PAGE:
As a child growing up in the Schenectady area in the 1980s, I vividly remember family members speaking in hushed tones and saying things such as, “how could anyone do something like that?” And, “as a mother, I can’t even wrap my head around this horror- do you think she’s guilty?”

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The situation they were discussing was the case of Marybeth Tinning, the Upstate New York woman suspected of being a serial child killer – of her very own children.

From 1975 until 1985, Tinning either gave birth to or adopted nine babies, both boys and girls. Bizarrely, none of those children birthed or adopted, lived to see their sixth birthday. Most of them died only a few months after they were born.

Tinning was well known at the local healthcare providers where she would, in a panic, bring the dying babies and children in and baby after baby, child after child, the medical professionals would slap the label of death due to Sudden Infant Death Syndrome on the deceased little ones.

Let’s pause here for a second though, shall we? At what point does someone, anyone in the field of medicine look at medical records, look at the face of a mother who has popped in with a dying child time after time over fourteen years, and NOT say, “Something isn’t right here?” And yet, they didn't. It happened EIGHT times. The likelihood of the same death happening to eight children, both biological and adopted, in a single household and just being by chance is pretty unlikely.

It was only after Tinning took her EIGHTH dying child to the hospital that the hospital called authorities who began an investigation. According to a special that aired on WRGB News, pediatricians passed Tinning around because nobody wanted to deal with her. It was only at the last death when Tinning was offered a SIDS monitor and declined it that any lightbulbs went off that maybe something wasn't right.

Sickly, investigators claim that after Tinning’s third child, a baby girl named Jennifer, died of natural causes just days after her birth, and sympathy was doled out to Tinning something sparked inside of her and she had a need for attention. This is when the rest of her children began to die.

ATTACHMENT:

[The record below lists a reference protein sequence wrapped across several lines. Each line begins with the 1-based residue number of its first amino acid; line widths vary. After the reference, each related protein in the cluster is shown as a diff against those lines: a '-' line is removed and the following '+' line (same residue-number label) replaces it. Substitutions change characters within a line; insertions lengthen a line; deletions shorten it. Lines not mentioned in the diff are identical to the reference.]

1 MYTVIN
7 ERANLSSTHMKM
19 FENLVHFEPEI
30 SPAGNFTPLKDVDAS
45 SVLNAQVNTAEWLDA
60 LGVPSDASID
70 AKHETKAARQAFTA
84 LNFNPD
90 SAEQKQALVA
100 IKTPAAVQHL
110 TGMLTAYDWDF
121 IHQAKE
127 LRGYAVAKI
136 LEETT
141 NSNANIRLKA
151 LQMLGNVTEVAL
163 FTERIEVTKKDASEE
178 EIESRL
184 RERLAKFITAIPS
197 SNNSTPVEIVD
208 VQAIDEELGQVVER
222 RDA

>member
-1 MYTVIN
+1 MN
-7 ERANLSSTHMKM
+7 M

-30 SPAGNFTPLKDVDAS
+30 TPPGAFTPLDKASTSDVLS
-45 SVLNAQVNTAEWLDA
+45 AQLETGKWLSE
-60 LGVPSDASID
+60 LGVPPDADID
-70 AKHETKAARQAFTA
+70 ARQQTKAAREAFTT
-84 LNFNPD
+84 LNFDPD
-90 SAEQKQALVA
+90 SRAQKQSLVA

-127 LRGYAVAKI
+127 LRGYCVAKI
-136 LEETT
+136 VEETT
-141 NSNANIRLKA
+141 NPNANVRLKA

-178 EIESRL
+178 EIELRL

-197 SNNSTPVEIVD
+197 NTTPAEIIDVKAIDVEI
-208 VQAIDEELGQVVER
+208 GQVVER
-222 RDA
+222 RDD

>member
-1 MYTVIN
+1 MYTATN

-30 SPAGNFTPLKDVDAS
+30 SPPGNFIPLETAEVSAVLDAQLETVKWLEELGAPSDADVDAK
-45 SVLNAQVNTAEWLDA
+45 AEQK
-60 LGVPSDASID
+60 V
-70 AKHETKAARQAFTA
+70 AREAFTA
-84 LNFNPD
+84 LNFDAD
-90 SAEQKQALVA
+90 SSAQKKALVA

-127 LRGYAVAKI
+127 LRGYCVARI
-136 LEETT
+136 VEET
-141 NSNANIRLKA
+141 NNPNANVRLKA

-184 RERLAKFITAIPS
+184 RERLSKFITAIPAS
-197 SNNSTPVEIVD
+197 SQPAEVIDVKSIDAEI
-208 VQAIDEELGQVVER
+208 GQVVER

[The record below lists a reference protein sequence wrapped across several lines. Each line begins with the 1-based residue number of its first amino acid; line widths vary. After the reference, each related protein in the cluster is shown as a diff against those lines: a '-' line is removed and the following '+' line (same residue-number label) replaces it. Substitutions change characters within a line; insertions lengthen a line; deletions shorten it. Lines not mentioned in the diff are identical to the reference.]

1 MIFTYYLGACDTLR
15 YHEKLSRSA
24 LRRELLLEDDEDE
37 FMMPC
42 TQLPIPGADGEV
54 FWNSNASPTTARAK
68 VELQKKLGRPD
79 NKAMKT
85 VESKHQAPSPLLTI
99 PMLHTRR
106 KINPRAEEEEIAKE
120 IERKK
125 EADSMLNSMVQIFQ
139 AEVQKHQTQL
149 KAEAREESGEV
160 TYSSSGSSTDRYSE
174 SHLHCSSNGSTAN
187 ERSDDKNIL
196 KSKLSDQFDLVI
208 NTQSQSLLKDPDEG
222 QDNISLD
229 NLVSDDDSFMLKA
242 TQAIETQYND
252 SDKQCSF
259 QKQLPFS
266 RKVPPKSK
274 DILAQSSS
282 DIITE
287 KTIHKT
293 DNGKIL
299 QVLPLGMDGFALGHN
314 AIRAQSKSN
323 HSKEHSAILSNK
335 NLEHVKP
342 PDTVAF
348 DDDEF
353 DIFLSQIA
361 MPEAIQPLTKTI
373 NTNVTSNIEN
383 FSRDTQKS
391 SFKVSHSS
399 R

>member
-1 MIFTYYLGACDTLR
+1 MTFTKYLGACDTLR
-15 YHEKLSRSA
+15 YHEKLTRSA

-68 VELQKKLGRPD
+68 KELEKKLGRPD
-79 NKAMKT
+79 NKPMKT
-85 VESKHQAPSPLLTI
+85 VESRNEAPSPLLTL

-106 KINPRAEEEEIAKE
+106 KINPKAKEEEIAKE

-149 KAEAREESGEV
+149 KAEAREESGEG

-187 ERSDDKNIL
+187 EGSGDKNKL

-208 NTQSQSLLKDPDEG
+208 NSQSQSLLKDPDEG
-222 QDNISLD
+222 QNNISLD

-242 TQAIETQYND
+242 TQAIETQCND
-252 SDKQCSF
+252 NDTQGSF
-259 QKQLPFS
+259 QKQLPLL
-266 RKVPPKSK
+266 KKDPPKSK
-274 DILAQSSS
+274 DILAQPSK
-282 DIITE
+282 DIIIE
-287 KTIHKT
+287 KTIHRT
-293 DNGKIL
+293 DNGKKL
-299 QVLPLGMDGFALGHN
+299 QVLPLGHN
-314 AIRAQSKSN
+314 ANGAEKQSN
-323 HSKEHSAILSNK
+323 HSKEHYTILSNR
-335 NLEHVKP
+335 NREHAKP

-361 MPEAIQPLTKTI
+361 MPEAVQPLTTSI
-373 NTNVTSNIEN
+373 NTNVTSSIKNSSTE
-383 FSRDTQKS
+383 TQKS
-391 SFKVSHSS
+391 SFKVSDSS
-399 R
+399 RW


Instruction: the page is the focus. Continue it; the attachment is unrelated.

Oh, but that’s not all. After she was arrested, Tinning admitted to murdering the last baby she took to the hospital, three-month-old Tami Lynne, and she ALSO confessed that she’d been slowly poisoning her husband.

Open and closed case, right? The woman was guilty of murder in the deaths of her eight (remember, Jennifer, died of natural causes) children, right? Not so fast. Even though the evidence was stacked sky-high against Tinning, she was only charged with the death of baby Tami Lynne.

Locked up for 31 years, Tinning was released on August 21, 2018, at the age of 75.

Equally unbelievable is that Tinning's husband (remember- she was slowly poisoning him) stood by her through all of it. The trial, the conviction, and the 31 years she spent in prison. He spoke to the Schenectady Gazette in 2018, saying he was “very glad that it will soon be all over with.”

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Using March 2019 data from the Social Security Administration, Stacker compiled a list of the most popular names in each of the 50 states and Washington D.C., according to their 2018 SSA rankings. The top five boy names and top five girl names are listed for each state, as well as the number of babies born in 2018 with that name. Historically common names like Michael only made the top five in three states, while the less common name Harper ranks in the top five for 22 states.

Curious what names are trending in your home state? Keep reading to see if your name made the top five -- or to find inspiration for naming your baby.

Gallery Credit: Stacker

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